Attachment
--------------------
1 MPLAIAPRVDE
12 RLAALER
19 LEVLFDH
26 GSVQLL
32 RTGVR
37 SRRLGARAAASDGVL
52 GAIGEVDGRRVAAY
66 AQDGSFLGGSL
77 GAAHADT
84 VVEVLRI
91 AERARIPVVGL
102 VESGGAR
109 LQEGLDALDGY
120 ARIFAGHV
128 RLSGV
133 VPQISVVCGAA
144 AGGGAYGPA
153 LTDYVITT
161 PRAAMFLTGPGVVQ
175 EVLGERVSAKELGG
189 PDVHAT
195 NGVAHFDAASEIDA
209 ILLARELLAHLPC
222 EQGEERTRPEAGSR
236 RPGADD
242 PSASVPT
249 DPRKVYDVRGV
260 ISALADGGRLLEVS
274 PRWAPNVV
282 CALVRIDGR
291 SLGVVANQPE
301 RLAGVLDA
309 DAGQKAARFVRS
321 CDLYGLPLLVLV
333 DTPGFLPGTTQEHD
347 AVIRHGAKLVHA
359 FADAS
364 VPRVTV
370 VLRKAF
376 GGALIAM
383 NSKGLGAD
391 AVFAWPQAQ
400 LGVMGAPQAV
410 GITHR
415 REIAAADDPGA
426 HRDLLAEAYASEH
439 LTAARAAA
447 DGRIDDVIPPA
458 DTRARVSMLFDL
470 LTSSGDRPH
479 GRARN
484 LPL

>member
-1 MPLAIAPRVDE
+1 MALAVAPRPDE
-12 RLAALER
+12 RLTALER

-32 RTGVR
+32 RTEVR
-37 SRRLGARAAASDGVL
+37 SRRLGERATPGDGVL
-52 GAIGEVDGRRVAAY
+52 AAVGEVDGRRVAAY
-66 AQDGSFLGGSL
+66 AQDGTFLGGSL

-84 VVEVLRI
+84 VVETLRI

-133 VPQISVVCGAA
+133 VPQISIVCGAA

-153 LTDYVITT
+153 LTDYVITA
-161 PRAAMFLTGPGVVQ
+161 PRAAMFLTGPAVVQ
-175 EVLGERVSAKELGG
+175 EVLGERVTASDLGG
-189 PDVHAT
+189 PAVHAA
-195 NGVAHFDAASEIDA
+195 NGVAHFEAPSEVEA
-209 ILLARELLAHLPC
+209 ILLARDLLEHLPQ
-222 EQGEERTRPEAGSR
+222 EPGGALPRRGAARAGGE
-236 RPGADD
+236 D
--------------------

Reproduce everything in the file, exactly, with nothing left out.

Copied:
1 MPLAIAPRVDE
12 RLAALER
19 LEVLFDH
26 GSVQLL
32 RTGVR
37 SRRLGARAAASDGVL
52 GAIGEVDGRRVAAY
66 AQDGSFLGGSL
77 GAAHADT
84 VVEVLRI
91 AERARIPVVGL
102 VESGGAR
109 LQEGLDALDGY
120 ARIFAGHV
128 RLSGV
133 VPQISVVCGAA
144 AGGGAYGPA
153 LTDYVITT
161 PRAAMFLTGPGVVQ
175 EVLGERVSAKELGG
189 PDVHAT
195 NGVAHFDAASEIDA
209 ILLARELLAHLPC
222 EQGEERTRPEAGSR
236 RPGADD
242 PSASVPT
249 DPRKVYDVRGV
260 ISALADGGRLLEVS
274 PRWAPNVV
282 CALVRIDGR
291 SLGVVANQPE
301 RLAGVLDA
309 DAGQKAARFVRS
321 CDLYGLPLLVLV
333 DTPGFLPGTTQEHD
347 AVIRHGAKLVHA
359 FADAS
364 VPRVTV
370 VLRKAF
376 GGALIAM
383 NSKGLGAD
391 AVFAWPQAQ
400 LGVMGAPQAV
410 GITHR
415 REIAAADDPGA
426 HRDLLAEAYASEH
439 LTAARAAA
447 DGRIDDVIPPA
458 DTRARVSMLFDL
470 LTSSGDRPH
479 GRARN
484 LPL

>member
-1 MPLAIAPRVDE
+1 MALAVAPRPDE
-12 RLAALER
+12 RLTALER

-32 RTGVR
+32 RTEVR
-37 SRRLGARAAASDGVL
+37 SRRLGERATPGDGVL
-52 GAIGEVDGRRVAAY
+52 AAVGEVDGRRVAAY
-66 AQDGSFLGGSL
+66 AQDGTFLGGSL

-84 VVEVLRI
+84 VVETLRI

-133 VPQISVVCGAA
+133 VPQISIVCGAA

-153 LTDYVITT
+153 LTDYVITA
-161 PRAAMFLTGPGVVQ
+161 PRAAMFLTGPAVVQ
-175 EVLGERVSAKELGG
+175 EVLGERVTASDLGG
-189 PDVHAT
+189 PAVHAA
-195 NGVAHFDAASEIDA
+195 NGVAHFEAPSEVEA
-209 ILLARELLAHLPC
+209 ILLARDLLEHLPQ
-222 EQGEERTRPEAGSR
+222 EPGGALPRRGAARAGGE
-236 RPGADD
+236 D